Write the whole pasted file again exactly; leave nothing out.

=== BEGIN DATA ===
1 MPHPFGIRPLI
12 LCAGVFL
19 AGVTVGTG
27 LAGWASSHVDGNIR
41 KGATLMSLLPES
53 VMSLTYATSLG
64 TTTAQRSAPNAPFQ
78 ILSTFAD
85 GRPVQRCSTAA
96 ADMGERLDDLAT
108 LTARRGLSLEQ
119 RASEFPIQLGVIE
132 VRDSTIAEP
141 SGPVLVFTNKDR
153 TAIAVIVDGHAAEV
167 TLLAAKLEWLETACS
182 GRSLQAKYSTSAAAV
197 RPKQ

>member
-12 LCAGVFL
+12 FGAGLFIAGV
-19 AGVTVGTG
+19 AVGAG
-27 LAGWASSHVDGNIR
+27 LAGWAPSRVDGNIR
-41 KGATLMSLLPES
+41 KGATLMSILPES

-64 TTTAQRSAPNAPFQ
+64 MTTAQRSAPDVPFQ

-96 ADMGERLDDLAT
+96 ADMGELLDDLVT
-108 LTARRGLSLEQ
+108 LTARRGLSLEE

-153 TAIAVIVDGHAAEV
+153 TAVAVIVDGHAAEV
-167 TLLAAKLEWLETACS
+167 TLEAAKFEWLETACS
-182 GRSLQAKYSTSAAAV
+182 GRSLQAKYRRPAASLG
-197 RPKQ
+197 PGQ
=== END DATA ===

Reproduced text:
1 MPHPFGIRPLI
12 LCAGVFL
19 AGVTVGTG
27 LAGWASSHVDGNIR
41 KGATLMSLLPES
53 VMSLTYATSLG
64 TTTAQRSAPNAPFQ
78 ILSTFAD
85 GRPVQRCSTAA
96 ADMGERLDDLAT
108 LTARRGLSLEQ
119 RASEFPIQLGVIE
132 VRDSTIAEP
141 SGPVLVFTNKDR
153 TAIAVIVDGHAAEV
167 TLLAAKLEWLETACS
182 GRSLQAKYSTSAAAV
197 RPKQ

>member
-12 LCAGVFL
+12 FGAGLFIAGV
-19 AGVTVGTG
+19 AVGAG
-27 LAGWASSHVDGNIR
+27 LAGWAPSRVDGNIR
-41 KGATLMSLLPES
+41 KGATLMSILPES

-64 TTTAQRSAPNAPFQ
+64 MTTAQRSAPDVPFQ

-96 ADMGERLDDLAT
+96 ADMGELLDDLVT
-108 LTARRGLSLEQ
+108 LTARRGLSLEE

-153 TAIAVIVDGHAAEV
+153 TAVAVIVDGHAAEV
-167 TLLAAKLEWLETACS
+167 TLEAAKFEWLETACS
-182 GRSLQAKYSTSAAAV
+182 GRSLQAKYRRPAASLG
-197 RPKQ
+197 PGQ